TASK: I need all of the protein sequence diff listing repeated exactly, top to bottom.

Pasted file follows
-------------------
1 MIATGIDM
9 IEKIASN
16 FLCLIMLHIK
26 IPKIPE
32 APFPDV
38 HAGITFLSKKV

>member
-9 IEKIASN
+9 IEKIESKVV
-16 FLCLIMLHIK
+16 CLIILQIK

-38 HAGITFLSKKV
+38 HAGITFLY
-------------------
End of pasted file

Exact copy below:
1 MIATGIDM
9 IEKIASN
16 FLCLIMLHIK
26 IPKIPE
32 APFPDV
38 HAGITFLSKKV

>member
-9 IEKIASN
+9 IEKIESKVV
-16 FLCLIMLHIK
+16 CLIILQIK

-38 HAGITFLSKKV
+38 HAGITFLY